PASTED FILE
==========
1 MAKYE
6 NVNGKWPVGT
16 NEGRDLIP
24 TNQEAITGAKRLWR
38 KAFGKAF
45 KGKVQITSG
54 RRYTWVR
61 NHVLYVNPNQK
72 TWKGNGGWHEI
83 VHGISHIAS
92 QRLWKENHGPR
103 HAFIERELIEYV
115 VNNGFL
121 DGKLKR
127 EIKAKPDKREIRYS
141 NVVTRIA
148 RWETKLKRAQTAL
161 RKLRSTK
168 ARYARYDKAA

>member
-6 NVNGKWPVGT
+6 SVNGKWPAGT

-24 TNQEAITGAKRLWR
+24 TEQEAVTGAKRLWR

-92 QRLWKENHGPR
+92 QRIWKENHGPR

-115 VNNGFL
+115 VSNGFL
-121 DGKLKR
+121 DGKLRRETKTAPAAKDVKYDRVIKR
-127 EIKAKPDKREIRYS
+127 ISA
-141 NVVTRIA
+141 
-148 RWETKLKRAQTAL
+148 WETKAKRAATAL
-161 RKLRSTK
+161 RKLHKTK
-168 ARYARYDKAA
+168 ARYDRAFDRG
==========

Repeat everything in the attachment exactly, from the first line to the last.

1 MAKYE
6 NVNGKWPVGT
16 NEGRDLIP
24 TNQEAITGAKRLWR
38 KAFGKAF
45 KGKVQITSG
54 RRYTWVR
61 NHVLYVNPNQK
72 TWKGNGGWHEI
83 VHGISHIAS
92 QRLWKENHGPR
103 HAFIERELIEYV
115 VNNGFL
121 DGKLKR
127 EIKAKPDKREIRYS
141 NVVTRIA
148 RWETKLKRAQTAL
161 RKLRSTK
168 ARYARYDKAA

>member
-6 NVNGKWPVGT
+6 SVNGKWPAGT

-24 TNQEAITGAKRLWR
+24 TEQEAVTGAKRLWR

-92 QRLWKENHGPR
+92 QRIWKENHGPR

-115 VNNGFL
+115 VSNGFL
-121 DGKLKR
+121 DGKLRRETKTAPAAKDVKYDRVIKR
-127 EIKAKPDKREIRYS
+127 ISA
-141 NVVTRIA
+141 
-148 RWETKLKRAQTAL
+148 WETKAKRAATAL
-161 RKLRSTK
+161 RKLHKTK
-168 ARYARYDKAA
+168 ARYDRAFDRG